Cyber-attacks soar in 2019, with most UK businesses left unprepared to respond

As we approach the first anniversary of GDPR, cyber-attacks are rocketing in 2019, with more than half of British firms reporting cyber-attacks this year. Among firms reporting attacks, average losses associated with all cyber incidents have risen from $229,000 (£176,000) last year to $369,000, marking a 61 per cent increase.

Business executives are facing mounting scrutiny over cybersecurity measures as breaches rise, with densely interconnected regulation and more severe penalties. Risk and compliance management has become a critical part of operational and strategic decision-making.

A top priority for business leaders is enabling constant optimisation of their business’ existing risk and compliance framework. However, the majority of companies are admitting they are underprepared for breaches. Mitigating and controlling risks while remaining competitive is a significant challenge for all organisations, according to Dr. Gero Decker, CEO of Signavio.

Dr. Decker comments: “Detecting and responding to cyber-attacks is often stalled by a lack of transparency, as well as employees relying on complex, manual and paper-based compliance systems. Siloed functional units and lines of business lead to a lack of accountability, and an inability to comprehend the true potential impact on the wider business. With cyber-attacks on the rise and no company immune, one thing is for certain – every business must proactively manage risk and ensure ongoing compliance. To truly remain committed to compliance, and make it more than a tickbox exercise, businesses need to harness existing internal data to be able to detect, prevent and mitigate breaches.”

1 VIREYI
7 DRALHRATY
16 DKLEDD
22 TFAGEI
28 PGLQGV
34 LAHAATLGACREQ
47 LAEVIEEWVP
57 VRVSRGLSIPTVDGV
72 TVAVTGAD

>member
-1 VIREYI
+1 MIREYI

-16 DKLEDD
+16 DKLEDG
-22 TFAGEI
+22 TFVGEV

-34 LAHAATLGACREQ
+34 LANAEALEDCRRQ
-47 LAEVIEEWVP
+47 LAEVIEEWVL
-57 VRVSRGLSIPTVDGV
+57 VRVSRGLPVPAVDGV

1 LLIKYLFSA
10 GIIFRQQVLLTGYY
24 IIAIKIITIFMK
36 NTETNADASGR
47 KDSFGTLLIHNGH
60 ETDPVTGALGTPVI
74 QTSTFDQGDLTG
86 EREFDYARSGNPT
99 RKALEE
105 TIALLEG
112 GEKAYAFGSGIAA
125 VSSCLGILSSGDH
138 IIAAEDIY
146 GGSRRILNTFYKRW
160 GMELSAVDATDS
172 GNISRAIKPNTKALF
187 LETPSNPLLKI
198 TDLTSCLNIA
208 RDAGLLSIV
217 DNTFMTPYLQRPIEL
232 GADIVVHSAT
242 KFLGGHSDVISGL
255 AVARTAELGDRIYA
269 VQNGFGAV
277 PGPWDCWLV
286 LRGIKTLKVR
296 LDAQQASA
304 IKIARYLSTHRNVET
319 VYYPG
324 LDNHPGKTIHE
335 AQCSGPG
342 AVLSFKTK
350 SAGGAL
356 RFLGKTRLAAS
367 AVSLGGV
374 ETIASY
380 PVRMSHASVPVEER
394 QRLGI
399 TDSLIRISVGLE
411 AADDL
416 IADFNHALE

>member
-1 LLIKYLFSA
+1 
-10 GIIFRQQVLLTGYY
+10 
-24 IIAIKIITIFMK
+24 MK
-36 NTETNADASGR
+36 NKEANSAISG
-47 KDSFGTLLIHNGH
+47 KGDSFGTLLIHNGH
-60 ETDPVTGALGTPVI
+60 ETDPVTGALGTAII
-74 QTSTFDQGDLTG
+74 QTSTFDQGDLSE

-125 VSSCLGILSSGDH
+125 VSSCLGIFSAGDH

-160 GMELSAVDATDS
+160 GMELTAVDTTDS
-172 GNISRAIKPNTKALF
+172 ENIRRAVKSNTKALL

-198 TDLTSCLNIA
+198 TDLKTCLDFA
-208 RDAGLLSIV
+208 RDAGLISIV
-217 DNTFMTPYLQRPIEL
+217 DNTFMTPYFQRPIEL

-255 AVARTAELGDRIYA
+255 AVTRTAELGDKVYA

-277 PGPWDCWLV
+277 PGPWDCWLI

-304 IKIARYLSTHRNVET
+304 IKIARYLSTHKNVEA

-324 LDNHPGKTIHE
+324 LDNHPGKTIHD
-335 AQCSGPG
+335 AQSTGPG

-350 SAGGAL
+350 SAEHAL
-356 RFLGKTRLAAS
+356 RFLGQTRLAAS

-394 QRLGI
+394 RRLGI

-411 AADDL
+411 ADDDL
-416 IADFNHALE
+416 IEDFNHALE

Dr. Decker continues: “Mapping out processes against regulatory frameworks such as the GDPR gives business users full visibility of areas where companies are handling data, what is required, the risks involved and how to mitigate them. Identifying where the risks lie in processes will enable employees to apply relevant controls. In cases where an incident has already occurred, businesses can extract value to report breaches, discover what processes are impacted, identify the risks and controls in place, or apply those controls where they don’t already exist. Business users can keep a log of recorded breaches to learn from, speeding up detection and configuring workflows to meet requirements based on the nature of the breach, as well as conduct analysis. In today’s digital age, robust and proactive risk and compliance management is a must to future-proof any business.”